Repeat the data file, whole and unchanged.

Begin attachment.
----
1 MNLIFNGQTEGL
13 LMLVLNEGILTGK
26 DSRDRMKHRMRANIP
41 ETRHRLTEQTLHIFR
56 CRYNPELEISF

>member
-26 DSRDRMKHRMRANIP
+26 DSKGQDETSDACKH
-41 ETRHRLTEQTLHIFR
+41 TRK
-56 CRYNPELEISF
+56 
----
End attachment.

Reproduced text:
1 MNLIFNGQTEGL
13 LMLVLNEGILTGK
26 DSRDRMKHRMRANIP
41 ETRHRLTEQTLHIFR
56 CRYNPELEISF

>member
-26 DSRDRMKHRMRANIP
+26 DSKGQDETSDACKH
-41 ETRHRLTEQTLHIFR
+41 TRK
-56 CRYNPELEISF
+56 